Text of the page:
Imagine if, before taking office, a college's incoming president spent months shadowing the outgoing one, learning the ins and outs of the great responsibilities he or she will soon face.
This has not been the norm in higher education, but the University of Dayton (UD) applied an overlap period to their recent transition—and experts say it could set a new standard for higher ed leadership transitions.
Recently, colleges and universities often hire presidents from the business world. These outside leaders, typically found through executive search firms, take their post after the previous president has already been gone for months, with an interim president filling the gap.
Coming from outside of higher education, business leaders often have an onerous learning curve to understand the current challenges facing their new institution.
UD officials decided to break from the paradigm in several ways when they recently selected a new president.
First, UD's president-elect worked alongside the previous president for many months before assuming his role. Leaders say the overlap created a smoother transition; when UD's new president started his tenure, he fully understood the institution's goals and challenges.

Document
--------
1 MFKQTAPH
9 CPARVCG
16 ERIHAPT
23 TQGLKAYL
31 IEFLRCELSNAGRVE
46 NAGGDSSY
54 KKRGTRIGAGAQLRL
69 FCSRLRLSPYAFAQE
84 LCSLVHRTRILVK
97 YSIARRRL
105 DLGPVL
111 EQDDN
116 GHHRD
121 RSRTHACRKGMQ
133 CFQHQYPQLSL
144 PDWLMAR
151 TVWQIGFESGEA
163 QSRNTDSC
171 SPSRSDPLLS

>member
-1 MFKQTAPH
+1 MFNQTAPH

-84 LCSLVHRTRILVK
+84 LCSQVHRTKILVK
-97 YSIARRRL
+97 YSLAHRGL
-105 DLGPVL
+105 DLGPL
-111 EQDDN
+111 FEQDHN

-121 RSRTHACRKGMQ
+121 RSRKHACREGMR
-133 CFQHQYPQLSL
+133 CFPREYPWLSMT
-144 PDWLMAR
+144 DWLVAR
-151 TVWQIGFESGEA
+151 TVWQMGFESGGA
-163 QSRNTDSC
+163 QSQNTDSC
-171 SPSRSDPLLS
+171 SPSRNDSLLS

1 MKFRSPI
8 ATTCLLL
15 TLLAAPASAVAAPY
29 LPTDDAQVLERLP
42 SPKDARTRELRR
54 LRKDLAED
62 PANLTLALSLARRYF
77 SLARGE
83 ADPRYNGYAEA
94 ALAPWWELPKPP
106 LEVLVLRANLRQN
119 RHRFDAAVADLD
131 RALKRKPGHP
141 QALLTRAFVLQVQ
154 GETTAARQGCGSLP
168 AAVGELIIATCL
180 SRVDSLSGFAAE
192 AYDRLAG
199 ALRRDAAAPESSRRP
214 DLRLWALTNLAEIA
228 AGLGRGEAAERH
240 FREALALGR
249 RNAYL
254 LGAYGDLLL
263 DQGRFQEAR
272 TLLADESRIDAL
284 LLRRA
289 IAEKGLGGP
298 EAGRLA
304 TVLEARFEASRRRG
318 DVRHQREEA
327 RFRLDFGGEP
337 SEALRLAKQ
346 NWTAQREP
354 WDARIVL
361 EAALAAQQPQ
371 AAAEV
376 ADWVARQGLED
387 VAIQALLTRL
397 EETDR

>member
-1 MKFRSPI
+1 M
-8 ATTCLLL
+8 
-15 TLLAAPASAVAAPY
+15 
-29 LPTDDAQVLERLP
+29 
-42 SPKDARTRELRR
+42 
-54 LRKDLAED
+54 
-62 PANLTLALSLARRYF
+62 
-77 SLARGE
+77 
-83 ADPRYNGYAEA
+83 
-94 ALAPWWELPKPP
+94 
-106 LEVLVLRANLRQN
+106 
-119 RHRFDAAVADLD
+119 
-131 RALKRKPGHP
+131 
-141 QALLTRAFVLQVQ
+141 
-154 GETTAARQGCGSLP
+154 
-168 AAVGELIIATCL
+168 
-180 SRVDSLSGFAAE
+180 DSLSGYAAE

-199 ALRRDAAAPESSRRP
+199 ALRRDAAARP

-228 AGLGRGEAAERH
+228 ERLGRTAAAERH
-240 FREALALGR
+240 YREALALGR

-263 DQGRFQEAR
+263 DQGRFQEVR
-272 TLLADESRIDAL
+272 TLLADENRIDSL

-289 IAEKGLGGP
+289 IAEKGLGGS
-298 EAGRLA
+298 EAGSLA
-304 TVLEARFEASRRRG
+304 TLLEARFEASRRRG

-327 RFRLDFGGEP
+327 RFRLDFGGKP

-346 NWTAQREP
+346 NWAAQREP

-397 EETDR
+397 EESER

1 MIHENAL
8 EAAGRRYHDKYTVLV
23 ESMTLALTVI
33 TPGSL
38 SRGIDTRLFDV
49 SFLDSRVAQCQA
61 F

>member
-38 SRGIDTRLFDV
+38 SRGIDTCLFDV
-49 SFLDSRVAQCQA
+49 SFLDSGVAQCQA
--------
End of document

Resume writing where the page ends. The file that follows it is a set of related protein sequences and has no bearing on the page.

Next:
UD's trustees played an important role in the transition as well. They worked alongside the new leader every step of the way and took the transition into their own hands rather than delegating it to a separate staff.
What's the best way to structure your presidents' and provosts' offices?
UD leaders say the collaboration safeguarded the new administration against the common conflict between new appointees and governing boards that plagues many institutions.
"When selecting and working with new chief executives, most higher education trustees can and should do better," says Clara Lovett, the former president of Northern Arizona University.
In addition to creating an overlap period, experts recommend that trustees:
- Take the institution's data into account;
- Identify and clarify the institution's status and needs; and
- Act as advisors rather than observers to the new leader.
(Carter, Education Dive, 11/9; Lovett, Chronicle of Higher Education, 11/6).
More ways to ease the transition to a new leader
Next in Today's Briefing
Educators get big insights from 'little data'